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Defence, the unwieldy beast: Why is it so?

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COMMENTS

3 April 2009 13:29

The average Australian Defence Minister spends the first year trying to understand the hydra which is Defence. The second year is about re-arranging or even lopping heads and trying to redirect the hydra. If the Minister makes it to year three, he can spend a bit of time bedding down the changes and trying to drive the machine. On average, though, at that point his time is up.

The woes of Joel Fitzgibbon give fresh life to a venerable Canberra debate: could anyone fully discharge the job of Defence Minister as currently structured?

Fitzgibbon is the 13th Minister to preside over the unified Defence structure (without junior Ministers for Army, Navy and Air Force), and the sixth from Labor. The lineage starts in 1972 with the election of the Whitlam Government. Lance Barnard announced that he would be Defence Minister, taking unto himself also the tasks previously done by the three service Ministers.

Having made the change at the top, Barnard turned to the secretary of Defence, Arthur Tange, to design a matching bureaucratic machine. At this moment of creation, the seeds of dissension were sown. The military was outraged that the redesign job was given only to the civilian head of the department rather than made a joint task involving the Chairman of the Chiefs of Staff Committee. Whitlam had given Tange an assurance of support in facing down the service chiefs, instructing: ‘I want you to bring them into line.’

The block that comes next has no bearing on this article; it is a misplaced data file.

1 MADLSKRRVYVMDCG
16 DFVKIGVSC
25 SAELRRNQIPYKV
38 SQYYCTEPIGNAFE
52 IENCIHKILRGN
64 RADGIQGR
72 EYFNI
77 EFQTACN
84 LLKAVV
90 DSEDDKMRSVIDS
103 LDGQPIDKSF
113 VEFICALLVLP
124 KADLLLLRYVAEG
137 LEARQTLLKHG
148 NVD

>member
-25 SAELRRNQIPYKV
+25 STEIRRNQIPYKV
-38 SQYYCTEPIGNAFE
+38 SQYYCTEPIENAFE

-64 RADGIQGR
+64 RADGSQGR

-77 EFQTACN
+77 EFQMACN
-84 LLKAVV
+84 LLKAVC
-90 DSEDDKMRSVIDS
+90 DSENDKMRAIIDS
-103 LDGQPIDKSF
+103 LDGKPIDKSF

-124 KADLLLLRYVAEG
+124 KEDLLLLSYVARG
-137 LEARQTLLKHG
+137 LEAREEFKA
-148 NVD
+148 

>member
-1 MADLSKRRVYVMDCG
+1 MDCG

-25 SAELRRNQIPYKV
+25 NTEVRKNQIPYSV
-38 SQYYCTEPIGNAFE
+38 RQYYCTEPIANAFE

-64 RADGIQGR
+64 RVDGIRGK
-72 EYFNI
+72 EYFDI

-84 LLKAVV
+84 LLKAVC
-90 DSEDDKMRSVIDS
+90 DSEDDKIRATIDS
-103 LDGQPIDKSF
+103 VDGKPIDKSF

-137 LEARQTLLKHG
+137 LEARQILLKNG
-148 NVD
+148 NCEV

From that day to this, argument continues about the tensions inherent in the diarchy — the civilian public servant and the military officer jointly at the top — and how well this serves the Minister. Yet despite constant review, the unified Defence structure under a single Cabinet Minister is one of the few major bureaucratic reorganisations in Canberra that has stood the test of the decades. It ranks with the unification of Foreign Affairs and Trade and the creation of a separate Finance Department to stand beside Treasury.

A Defence Minister carrying the whole load meets the needs of both sides of politics, even at the cost of massive administrative overload for the politician in the chair. One advantage of the single Minister at the top of Defence is that he can have the political and policy debates with himself while shaving.

Junior Ministers could carry some of the administrative load, but a junior Minister with responsibility for the three services would only move the diarchy issue from Russell Hill to Parliament House. And it’s hard to give them clear responsibilities where they can reign undisturbed by the senior Minister. Jim Killen, who served as both a junior Minister (Navy) and as Defence Minister remarked on the sad lot of the junior Minister. He was consulted on small matters. On many decisions, though, the lot of the service Minister was merely to ‘support a Government decision although not in any way privy to its making’.

The Department of Foreign Affairs and Trade has been able to function reasonably well on those occasions when the Foreign and Trade Ministers were hardly capable of talking to each other (DFAT is going through one of those periods at the moment, but more on that in a future post). Defence could not afford that luxury.

The most effective extra political support for the Defence Minister seems to be the working of the National Security Committee of Cabinet, created by the Howard Government. Beyond that, Australia’s ministerial system doesn’t seem capable of lessening the load on the Defence Minister.

Photo (of the Australian-American Memorial, Canberra, known as 'The rabbit's ears') by Flickr user Tim Riley, used under a Creative Commons license.

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